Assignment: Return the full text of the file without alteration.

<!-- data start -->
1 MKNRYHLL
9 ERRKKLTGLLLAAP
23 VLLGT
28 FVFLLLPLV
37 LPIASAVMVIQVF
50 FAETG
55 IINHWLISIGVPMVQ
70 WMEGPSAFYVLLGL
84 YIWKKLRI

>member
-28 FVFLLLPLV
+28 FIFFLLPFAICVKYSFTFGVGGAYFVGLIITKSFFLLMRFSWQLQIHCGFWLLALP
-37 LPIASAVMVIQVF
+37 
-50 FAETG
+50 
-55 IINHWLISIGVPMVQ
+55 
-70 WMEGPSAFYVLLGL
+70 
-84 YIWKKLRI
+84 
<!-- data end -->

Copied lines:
1 MKNRYHLL
9 ERRKKLTGLLLAAP
23 VLLGT
28 FVFLLLPLV
37 LPIASAVMVIQVF
50 FAETG
55 IINHWLISIGVPMVQ
70 WMEGPSAFYVLLGL
84 YIWKKLRI

>member
-28 FVFLLLPLV
+28 FIFFLLPFAICVKYSFTFGVGGAYFVGLIITKSFFLLMRFSWQLQIHCGFWLLALP
-37 LPIASAVMVIQVF
+37 
-50 FAETG
+50 
-55 IINHWLISIGVPMVQ
+55 
-70 WMEGPSAFYVLLGL
+70 
-84 YIWKKLRI
+84 